View from the choir

I am a Catholic layperson and Secular Franciscan with a sense of humor. After years in the back pew watching, I have moved into the choir. It's nice to see faces instead of the backs of heads. But I still maintain God has a sense of humor - and that we are created in God's image.

Tuesday, June 26, 2007

A week after the meeting: Spirituality

It's been a week since I met with the spiritual director.

Things remain up in the air.

Certainly one question raised in our discussion is weighing on me: How much is my desire to be a deacon a call from God, and how much of it is a symptom of my desire to be busy and take care of others? And if I don't have a rich prayer/spiritual life, how effective would I be?

Some positive notes: Per one of the director's suggestions I have begun keeping a journal in which I record each night at least three things from that day for which I am grateful. It's not easy. I forget things from earlier in the day - maybe I need to jot things down as they happen. But I have been doing it.

I did get a bike. I’ve been riding every day - now up to half an hour. My body is still adjusting (after 28 years, the butt is feeling it!), but it's getting better. So far, some wonderful moments riding the Erie Canal trail, saying hi to other riders, watching all the critters along the way.

I've also been reading Brother David Steindl-Rast’s Gratefulness, the Heart of Prayer. The book's title explains it all.

As for the canonical issue, no word yet. If it's a no, then any decision on the diaconate becomes moot.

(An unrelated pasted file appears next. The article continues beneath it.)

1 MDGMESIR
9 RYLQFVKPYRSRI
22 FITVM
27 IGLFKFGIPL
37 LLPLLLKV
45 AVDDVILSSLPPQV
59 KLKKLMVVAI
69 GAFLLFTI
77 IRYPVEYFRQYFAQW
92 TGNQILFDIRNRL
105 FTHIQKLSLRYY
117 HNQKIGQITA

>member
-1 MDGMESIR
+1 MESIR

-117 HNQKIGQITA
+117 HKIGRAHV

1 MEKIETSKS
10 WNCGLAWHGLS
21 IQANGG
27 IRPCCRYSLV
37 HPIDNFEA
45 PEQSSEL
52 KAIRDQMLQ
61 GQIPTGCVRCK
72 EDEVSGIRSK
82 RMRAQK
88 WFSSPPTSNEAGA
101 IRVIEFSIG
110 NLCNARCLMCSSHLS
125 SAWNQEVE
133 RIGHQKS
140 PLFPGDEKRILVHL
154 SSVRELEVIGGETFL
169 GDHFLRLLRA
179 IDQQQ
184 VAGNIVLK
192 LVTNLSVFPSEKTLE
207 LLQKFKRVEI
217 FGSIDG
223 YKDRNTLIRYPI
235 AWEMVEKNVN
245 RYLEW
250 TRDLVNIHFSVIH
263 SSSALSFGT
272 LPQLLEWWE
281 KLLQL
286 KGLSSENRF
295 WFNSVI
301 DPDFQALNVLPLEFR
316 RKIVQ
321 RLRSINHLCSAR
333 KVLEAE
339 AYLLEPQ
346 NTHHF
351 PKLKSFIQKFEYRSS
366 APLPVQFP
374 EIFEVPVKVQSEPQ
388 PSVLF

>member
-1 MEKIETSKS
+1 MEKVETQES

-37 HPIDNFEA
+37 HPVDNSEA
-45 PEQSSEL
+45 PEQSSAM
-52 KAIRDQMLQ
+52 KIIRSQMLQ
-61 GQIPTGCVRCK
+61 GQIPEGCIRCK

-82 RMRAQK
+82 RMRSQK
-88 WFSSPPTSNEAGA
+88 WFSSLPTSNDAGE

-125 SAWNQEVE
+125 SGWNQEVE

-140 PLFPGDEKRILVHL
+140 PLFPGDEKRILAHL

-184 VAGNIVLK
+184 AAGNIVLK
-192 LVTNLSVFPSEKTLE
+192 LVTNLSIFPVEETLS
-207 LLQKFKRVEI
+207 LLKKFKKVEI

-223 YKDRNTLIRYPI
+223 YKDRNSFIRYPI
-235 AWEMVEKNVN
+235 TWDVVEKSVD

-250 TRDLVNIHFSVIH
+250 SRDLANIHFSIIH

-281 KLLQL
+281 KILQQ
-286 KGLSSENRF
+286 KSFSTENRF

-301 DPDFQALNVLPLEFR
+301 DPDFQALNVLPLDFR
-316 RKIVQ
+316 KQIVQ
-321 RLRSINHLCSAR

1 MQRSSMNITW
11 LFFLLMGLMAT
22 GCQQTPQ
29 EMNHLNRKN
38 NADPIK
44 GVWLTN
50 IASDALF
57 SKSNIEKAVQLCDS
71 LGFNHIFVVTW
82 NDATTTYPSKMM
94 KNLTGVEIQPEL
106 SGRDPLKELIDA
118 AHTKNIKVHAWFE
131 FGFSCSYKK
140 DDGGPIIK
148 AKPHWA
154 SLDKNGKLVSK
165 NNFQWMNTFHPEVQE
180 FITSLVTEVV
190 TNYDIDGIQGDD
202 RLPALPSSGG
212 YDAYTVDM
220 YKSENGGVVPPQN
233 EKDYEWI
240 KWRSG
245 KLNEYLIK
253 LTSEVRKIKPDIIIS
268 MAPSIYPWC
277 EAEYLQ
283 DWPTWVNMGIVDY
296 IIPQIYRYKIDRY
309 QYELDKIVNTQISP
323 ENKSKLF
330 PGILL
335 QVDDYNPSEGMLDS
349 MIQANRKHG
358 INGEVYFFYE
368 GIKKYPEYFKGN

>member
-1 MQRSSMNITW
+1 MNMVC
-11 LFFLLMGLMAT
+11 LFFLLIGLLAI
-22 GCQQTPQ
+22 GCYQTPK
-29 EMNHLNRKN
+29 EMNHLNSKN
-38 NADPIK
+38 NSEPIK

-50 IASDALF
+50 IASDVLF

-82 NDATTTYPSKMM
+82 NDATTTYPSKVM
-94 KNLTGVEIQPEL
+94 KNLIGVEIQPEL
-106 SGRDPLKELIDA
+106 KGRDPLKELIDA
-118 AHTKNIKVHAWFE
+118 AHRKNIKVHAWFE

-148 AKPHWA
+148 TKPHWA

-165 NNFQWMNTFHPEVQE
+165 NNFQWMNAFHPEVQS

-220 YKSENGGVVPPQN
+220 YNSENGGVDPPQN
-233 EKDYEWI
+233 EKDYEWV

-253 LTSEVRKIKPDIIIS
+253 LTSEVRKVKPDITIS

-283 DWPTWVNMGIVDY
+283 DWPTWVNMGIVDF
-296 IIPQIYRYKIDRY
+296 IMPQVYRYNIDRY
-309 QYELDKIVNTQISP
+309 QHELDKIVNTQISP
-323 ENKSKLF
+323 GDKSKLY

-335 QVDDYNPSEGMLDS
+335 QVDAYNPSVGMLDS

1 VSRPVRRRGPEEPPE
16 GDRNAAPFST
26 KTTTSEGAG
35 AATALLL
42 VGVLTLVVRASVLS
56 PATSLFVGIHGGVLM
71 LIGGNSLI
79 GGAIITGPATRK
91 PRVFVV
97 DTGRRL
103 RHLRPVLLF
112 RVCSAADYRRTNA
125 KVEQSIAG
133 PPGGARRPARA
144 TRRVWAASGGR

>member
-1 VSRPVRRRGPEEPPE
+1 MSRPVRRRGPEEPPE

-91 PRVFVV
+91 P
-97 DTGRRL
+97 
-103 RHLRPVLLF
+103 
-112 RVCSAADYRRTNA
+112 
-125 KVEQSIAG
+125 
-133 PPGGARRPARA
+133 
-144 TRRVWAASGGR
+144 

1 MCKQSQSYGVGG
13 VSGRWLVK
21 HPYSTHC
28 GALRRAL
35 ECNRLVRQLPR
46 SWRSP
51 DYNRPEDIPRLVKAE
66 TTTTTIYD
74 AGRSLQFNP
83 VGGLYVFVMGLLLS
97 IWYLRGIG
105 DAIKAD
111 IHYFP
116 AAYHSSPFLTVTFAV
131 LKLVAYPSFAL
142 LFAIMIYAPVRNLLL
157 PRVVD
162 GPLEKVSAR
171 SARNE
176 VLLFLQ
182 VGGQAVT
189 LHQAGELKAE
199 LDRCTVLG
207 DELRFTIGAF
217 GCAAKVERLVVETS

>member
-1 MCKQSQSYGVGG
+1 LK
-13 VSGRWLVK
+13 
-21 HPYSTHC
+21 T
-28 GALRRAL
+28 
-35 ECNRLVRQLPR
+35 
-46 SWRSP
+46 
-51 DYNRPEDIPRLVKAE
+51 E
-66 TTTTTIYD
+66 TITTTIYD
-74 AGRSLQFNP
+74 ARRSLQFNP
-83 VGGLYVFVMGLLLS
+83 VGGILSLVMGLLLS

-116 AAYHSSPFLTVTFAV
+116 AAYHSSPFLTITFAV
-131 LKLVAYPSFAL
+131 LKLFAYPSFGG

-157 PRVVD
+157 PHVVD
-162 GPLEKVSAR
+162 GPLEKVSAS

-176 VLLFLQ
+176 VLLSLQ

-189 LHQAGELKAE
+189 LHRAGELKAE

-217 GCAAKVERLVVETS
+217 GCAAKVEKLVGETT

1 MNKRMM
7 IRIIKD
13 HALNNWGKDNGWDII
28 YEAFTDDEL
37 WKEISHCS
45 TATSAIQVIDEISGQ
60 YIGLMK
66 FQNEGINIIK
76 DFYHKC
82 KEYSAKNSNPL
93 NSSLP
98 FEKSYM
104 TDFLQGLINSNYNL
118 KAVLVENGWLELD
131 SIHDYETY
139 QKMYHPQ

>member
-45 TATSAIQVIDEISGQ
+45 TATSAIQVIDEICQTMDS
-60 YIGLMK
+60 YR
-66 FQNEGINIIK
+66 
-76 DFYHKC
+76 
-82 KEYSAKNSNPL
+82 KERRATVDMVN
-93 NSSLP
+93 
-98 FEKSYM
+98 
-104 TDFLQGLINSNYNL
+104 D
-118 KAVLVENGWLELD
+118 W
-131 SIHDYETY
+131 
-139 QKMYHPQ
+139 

But the more important point in all this is growing spiritually.


Anonymous said...

Just a though about daily spiritual activity. I would suggest that you commit to a daily reading of the Gospel of the day or the Imitation of Christ and then meditating on this passage for 15 minutes. As the fruit of this meditation, you should formulate a resolution to do something concrete and measurable that day as a result of your prayer.

Your ability to discipline yourself to do this small act of piety and to change your life by doing a small act of charity as a result of your prayer is probably a good barometer of your actual intention and or calling to answer a vocation to Holy Orders as the first act of this vocation is to be a man of prayer, the second a man of service.

So, if you can not / will not get up 20 minutes earlier to do this simple act of piety, you have a decent starting point as to your ability to answer this call to holiness to begin with. A man in orders can order must be able to order his habits towards God and his will. And surely, God wants us all to pray, discern his will and act. Deacons, by their very vocation are called to do this on the highest of planes. There is no right or wrong meditation or action. All that is required is to have a concrete and objective act that you either do or not do. Make it simple, objective and measurable; able to be completed in one day. Log the fruit of these meditations and you will have an idea of what God wants you to do.

I would start with clear, objective measures of acts toward holiness (morning meditation on the Gospel or the Imitation) and discerning an active fruit from such an activity. That is, after all, the work of a man in Orders and the work of a man in general.

I wish you well.

Dan Kane

9:00 AM  
Blogger Lee Strong said...

Thanks for the advice. Reading the Bible is part of my daily routine - currently in Matthew.

7:23 PM  

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